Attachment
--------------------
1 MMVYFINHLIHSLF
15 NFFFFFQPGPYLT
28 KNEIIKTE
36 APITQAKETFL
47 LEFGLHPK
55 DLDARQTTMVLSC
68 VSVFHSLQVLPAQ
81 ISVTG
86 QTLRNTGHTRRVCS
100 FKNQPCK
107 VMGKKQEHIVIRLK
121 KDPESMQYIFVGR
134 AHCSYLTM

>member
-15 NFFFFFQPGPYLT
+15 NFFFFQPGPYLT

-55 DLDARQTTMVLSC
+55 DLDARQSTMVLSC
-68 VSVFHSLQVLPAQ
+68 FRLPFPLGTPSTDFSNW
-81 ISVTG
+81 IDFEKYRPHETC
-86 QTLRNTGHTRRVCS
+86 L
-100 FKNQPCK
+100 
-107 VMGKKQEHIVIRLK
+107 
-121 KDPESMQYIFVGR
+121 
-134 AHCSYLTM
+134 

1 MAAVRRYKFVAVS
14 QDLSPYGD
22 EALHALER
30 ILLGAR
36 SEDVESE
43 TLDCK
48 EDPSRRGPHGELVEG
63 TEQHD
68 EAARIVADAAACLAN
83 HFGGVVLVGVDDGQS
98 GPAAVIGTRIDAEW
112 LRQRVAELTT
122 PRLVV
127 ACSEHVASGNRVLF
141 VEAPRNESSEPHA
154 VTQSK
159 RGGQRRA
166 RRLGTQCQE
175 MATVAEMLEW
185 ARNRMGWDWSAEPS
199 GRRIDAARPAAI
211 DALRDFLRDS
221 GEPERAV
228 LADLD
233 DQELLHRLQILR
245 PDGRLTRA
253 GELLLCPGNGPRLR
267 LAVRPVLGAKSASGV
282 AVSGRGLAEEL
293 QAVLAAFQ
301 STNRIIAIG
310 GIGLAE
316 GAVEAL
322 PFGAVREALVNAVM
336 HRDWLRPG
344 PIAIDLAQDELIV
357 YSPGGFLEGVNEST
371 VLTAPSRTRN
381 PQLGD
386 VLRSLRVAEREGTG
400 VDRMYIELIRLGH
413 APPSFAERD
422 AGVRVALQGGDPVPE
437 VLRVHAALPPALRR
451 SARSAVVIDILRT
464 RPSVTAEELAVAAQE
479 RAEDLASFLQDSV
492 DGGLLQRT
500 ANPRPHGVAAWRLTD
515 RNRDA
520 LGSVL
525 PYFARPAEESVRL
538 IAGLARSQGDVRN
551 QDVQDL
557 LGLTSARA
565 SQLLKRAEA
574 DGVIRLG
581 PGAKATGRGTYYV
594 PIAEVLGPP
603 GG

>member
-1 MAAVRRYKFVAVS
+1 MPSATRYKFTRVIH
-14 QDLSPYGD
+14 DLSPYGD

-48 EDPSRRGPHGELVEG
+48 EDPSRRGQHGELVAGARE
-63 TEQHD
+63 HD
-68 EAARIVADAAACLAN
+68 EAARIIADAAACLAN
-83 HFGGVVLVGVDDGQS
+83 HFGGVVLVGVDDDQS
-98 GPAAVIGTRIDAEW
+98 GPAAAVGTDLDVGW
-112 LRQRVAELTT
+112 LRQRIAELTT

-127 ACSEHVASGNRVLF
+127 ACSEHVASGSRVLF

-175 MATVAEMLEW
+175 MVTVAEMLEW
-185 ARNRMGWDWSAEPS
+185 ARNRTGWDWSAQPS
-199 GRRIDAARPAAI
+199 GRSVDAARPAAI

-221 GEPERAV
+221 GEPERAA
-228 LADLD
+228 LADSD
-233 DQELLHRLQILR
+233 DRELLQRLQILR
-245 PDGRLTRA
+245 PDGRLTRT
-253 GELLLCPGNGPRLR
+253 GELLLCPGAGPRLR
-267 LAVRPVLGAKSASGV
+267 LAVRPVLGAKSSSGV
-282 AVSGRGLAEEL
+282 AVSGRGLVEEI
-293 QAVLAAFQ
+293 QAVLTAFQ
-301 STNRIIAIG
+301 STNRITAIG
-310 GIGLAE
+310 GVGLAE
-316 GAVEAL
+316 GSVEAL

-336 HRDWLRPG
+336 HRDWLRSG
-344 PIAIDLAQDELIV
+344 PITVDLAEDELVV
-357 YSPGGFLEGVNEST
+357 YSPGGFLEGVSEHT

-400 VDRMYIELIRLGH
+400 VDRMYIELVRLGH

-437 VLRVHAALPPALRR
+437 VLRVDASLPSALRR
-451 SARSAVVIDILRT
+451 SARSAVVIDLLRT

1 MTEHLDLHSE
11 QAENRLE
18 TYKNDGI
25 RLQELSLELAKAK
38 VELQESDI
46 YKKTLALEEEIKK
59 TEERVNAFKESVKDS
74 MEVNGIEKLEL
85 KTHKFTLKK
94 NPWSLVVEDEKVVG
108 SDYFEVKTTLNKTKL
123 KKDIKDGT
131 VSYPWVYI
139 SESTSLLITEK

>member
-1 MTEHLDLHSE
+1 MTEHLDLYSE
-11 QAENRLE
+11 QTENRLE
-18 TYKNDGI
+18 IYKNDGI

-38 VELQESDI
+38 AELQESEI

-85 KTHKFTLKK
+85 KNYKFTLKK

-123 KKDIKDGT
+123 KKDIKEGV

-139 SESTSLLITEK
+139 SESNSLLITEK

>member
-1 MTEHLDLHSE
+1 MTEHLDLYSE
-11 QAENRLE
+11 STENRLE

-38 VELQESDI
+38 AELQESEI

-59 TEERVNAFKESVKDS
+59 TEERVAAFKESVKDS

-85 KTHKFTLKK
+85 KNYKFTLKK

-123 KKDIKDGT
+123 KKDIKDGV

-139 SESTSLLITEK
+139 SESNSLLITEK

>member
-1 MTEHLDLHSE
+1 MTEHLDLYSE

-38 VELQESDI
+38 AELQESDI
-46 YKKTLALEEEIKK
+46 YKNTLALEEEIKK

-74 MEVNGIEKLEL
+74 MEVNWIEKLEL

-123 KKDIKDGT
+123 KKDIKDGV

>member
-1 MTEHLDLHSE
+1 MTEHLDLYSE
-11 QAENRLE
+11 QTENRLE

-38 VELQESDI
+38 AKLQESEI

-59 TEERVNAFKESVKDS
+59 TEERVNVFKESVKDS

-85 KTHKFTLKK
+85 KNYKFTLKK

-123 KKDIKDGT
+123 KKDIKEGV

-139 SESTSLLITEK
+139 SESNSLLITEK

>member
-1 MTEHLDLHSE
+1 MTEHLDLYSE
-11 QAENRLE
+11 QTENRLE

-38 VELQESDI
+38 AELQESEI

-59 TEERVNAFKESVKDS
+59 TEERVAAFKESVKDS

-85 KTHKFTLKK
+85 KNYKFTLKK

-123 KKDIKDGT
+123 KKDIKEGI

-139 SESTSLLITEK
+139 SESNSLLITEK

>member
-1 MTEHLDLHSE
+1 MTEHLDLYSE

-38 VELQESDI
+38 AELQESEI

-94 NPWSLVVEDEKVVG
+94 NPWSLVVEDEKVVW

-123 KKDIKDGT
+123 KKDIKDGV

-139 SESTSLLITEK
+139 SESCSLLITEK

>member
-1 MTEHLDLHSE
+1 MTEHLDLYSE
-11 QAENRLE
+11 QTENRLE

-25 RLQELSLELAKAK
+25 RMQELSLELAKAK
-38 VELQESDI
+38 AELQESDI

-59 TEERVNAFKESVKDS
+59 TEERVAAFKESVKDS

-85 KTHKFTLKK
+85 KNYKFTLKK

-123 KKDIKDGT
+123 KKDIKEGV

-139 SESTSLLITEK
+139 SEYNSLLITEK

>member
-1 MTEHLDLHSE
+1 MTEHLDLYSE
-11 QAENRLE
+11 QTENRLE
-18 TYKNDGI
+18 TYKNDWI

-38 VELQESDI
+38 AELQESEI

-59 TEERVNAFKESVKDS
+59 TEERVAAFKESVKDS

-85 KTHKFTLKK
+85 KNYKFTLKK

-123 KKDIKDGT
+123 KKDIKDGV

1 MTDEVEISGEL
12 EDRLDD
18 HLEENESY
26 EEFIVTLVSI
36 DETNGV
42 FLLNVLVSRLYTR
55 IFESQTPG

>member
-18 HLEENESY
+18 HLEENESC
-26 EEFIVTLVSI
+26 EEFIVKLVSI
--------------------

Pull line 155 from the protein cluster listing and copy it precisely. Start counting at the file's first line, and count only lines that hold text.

25 RLQELSLELAKAK